The Ponte Vecchio (1345), which spans the river Arno at its narrowest point, is the third, or perhaps the fourth, bridge to have been built at this spot.
There may have been a bridge here during the days of ancient Rome. A wooden bridge is recorded as early as the tenth century. This was destroyed by a flood in 1117 and rebuilt in stone. It, too, was swept away in the disastrous flood of 1333 and replaced, in 1345, by the bridge we see today, complete with a number of small shops.
Above the shops on the east side runs the Corridoio Vasariano, which was added in 1565. From the centre of the bridge, which is free from shops, there are magnificent views up and down the river.
Since 1900 the Ponte Vecchio has been graced with a monument to the 16th century Florentine goldsmith, sculptor and writer Benvenuto Cellini (1500-71). The monument, the work of another Florentine sculptor, Raffaello Romanelli (1856-1928), takes the form of a fountain. It was sponsored by the city's goldsmiths (orafi), many of whom occupied premises on the bridge, to mark the 400th anniversary of Cellini's birth.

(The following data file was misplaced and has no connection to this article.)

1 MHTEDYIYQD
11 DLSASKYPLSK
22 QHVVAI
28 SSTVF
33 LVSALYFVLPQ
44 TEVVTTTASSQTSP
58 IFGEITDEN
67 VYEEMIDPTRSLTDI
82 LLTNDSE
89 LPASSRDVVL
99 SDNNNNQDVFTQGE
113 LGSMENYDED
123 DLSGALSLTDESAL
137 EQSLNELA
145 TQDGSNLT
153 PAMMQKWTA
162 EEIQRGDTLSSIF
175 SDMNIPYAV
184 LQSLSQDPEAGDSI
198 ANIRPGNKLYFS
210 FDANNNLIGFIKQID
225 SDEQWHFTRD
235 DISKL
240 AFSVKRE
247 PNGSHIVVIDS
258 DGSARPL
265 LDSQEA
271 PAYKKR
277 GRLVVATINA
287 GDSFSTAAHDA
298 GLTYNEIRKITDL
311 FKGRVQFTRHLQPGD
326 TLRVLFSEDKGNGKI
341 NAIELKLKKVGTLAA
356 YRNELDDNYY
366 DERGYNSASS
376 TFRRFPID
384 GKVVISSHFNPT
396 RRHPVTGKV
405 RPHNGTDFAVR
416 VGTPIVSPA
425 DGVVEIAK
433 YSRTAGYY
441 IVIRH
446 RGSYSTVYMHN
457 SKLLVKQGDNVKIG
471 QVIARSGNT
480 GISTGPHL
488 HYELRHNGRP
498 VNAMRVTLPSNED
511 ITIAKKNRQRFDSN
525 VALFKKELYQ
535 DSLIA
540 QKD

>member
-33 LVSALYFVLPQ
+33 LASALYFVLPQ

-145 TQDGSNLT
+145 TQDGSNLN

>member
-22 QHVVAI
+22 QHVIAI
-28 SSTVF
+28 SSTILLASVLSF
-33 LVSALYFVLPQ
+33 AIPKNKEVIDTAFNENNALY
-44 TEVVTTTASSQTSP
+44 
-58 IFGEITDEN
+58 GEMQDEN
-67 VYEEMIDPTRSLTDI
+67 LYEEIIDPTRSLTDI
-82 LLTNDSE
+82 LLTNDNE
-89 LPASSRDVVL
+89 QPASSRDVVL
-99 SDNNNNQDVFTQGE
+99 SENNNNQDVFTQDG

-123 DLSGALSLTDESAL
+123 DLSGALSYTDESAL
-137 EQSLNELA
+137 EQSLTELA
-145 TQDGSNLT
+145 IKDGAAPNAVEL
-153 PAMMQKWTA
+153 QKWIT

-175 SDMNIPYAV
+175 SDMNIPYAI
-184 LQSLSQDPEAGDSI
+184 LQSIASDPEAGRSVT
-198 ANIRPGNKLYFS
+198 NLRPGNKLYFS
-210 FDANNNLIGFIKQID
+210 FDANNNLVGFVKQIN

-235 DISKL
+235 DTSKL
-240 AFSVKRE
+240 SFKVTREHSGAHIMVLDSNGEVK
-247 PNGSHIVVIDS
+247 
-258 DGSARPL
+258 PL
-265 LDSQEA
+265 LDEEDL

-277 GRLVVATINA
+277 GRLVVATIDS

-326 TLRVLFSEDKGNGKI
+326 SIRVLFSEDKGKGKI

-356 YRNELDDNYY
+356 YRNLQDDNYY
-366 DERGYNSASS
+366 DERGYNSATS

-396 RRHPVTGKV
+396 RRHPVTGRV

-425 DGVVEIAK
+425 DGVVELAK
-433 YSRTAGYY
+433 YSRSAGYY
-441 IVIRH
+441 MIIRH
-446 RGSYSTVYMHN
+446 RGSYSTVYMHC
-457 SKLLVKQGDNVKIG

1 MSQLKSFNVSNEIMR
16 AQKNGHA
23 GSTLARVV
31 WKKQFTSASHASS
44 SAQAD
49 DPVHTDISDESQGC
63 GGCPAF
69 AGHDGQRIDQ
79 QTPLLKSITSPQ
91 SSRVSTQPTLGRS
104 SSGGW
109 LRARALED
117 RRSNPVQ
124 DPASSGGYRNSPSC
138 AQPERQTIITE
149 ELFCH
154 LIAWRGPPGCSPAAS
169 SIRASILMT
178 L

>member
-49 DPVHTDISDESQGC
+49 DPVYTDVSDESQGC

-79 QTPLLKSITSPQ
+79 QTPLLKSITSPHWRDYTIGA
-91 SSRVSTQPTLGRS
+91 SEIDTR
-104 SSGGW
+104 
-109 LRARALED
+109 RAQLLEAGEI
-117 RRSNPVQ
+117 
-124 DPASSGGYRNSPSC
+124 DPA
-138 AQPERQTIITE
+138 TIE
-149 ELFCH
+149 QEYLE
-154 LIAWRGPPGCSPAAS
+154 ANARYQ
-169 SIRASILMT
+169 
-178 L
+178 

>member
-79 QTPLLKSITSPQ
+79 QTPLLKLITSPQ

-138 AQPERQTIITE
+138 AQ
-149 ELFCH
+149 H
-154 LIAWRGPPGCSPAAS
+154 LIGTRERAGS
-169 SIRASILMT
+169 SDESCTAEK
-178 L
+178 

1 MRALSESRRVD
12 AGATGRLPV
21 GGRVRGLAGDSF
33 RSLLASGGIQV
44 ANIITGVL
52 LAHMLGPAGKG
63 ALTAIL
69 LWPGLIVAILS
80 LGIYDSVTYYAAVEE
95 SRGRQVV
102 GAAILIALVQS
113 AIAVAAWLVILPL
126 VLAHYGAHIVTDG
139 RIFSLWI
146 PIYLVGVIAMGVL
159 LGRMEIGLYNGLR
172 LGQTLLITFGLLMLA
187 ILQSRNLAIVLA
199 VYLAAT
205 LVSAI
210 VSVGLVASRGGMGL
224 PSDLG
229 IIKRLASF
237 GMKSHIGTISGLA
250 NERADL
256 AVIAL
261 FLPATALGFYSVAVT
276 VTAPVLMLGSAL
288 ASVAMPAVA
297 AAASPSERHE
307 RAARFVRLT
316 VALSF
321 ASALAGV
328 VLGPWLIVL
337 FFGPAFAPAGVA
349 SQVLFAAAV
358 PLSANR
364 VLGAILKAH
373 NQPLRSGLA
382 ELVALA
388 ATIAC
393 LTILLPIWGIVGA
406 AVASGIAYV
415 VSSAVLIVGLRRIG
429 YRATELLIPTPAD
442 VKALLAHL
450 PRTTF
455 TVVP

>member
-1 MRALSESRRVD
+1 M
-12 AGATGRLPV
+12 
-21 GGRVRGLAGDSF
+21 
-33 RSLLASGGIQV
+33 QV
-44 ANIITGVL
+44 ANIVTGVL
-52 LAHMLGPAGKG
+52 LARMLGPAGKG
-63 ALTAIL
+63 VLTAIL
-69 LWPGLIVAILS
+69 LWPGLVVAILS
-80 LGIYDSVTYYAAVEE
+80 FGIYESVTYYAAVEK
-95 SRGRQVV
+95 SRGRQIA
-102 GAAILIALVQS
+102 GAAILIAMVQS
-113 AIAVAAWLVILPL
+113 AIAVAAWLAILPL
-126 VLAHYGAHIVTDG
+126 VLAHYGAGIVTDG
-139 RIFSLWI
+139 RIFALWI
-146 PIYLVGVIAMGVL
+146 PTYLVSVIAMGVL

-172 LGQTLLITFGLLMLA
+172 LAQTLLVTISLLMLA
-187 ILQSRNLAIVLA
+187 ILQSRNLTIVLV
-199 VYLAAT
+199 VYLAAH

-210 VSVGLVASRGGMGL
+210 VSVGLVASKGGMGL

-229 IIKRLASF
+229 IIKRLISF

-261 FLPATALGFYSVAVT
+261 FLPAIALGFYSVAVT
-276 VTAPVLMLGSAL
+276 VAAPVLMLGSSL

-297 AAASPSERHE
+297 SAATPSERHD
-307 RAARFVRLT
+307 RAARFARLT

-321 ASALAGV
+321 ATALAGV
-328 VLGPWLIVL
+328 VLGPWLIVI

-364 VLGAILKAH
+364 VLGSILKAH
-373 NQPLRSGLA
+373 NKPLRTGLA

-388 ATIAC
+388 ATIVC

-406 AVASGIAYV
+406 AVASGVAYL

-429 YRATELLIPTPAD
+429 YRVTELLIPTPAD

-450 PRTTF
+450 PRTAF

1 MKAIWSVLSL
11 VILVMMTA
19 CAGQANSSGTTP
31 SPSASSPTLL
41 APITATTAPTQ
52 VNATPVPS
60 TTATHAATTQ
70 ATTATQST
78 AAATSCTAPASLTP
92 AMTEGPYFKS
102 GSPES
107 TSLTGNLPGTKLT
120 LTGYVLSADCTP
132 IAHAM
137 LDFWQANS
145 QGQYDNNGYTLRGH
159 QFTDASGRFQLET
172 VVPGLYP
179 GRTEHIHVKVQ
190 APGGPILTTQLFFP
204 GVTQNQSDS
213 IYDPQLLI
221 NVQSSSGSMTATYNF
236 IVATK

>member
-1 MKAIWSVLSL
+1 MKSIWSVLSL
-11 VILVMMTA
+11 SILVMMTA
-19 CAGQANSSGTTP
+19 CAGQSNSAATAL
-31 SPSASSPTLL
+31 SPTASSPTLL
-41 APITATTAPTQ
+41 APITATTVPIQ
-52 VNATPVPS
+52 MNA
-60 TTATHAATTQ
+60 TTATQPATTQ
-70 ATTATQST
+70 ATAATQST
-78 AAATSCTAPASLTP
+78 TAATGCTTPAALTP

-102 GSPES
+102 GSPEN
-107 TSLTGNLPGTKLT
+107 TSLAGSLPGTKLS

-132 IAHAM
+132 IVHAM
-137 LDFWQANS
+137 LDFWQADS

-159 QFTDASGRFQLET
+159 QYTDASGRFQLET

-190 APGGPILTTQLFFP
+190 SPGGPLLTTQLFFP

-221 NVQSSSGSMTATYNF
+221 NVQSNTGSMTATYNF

The shops on the Ponte Vecchio haven’t always been occupied by goldsmiths. Prior to their arrival, the premises were monopolised by butchers, but they were all turfed out in 1593, on the orders of Ferdinando I de' Medici (r. 1587-1609), the third Grand Duke of Tuscany.
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